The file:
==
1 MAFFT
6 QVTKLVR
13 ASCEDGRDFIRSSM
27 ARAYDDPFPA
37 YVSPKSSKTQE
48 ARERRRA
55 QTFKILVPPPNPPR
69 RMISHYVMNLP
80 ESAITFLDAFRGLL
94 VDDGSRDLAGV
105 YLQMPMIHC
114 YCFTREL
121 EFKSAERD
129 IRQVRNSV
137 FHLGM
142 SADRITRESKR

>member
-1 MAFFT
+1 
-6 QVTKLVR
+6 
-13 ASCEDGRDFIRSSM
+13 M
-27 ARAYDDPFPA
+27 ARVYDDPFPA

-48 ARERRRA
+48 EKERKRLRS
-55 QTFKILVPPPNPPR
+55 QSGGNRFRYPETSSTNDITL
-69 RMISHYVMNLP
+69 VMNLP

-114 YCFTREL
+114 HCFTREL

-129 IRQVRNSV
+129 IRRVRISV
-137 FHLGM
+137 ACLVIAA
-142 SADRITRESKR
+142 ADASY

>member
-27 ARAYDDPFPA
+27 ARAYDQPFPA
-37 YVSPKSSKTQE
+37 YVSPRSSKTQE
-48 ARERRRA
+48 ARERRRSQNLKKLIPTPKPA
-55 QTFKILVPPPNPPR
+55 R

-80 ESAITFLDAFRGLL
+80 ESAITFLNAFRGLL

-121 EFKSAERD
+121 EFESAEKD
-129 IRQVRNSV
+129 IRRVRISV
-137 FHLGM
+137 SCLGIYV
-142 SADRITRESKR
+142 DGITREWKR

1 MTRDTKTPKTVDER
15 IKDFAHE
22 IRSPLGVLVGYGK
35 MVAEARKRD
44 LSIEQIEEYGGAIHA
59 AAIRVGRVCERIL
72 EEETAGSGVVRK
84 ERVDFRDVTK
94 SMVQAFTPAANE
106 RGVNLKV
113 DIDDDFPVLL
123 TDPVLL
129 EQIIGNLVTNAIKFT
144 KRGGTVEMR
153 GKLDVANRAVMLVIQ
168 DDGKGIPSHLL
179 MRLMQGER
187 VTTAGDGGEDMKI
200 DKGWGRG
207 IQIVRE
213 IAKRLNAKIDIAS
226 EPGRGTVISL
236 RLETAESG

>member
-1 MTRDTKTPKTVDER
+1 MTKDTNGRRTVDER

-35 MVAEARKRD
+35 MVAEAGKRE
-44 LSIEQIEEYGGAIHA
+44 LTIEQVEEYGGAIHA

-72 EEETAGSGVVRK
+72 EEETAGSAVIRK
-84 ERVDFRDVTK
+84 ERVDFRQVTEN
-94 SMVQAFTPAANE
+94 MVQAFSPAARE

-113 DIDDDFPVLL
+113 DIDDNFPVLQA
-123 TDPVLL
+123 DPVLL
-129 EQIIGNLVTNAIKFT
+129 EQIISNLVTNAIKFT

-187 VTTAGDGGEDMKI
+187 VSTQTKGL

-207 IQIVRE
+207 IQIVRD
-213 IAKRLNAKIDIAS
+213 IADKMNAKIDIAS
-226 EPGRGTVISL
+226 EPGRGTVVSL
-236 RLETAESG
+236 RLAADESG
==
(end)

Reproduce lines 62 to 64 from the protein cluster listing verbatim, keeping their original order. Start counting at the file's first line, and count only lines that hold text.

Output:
35 MVAEARKRD
44 LSIEQIEEYGGAIHA
59 AAIRVGRVCERIL